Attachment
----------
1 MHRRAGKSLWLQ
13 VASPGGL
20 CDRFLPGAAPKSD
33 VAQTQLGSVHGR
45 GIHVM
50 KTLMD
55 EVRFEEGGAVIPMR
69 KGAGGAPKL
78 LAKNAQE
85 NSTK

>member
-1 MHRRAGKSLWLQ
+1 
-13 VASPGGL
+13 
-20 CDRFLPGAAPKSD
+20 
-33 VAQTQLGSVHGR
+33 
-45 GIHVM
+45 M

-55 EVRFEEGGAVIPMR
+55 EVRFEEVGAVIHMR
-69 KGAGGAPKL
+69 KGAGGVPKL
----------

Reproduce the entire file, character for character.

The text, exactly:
1 MHRRAGKSLWLQ
13 VASPGGL
20 CDRFLPGAAPKSD
33 VAQTQLGSVHGR
45 GIHVM
50 KTLMD
55 EVRFEEGGAVIPMR
69 KGAGGAPKL
78 LAKNAQE
85 NSTK

>member
-1 MHRRAGKSLWLQ
+1 
-13 VASPGGL
+13 
-20 CDRFLPGAAPKSD
+20 
-33 VAQTQLGSVHGR
+33 
-45 GIHVM
+45 M

-55 EVRFEEGGAVIPMR
+55 EVRFEEVGAVIHMR
-69 KGAGGAPKL
+69 KGAGGVPKL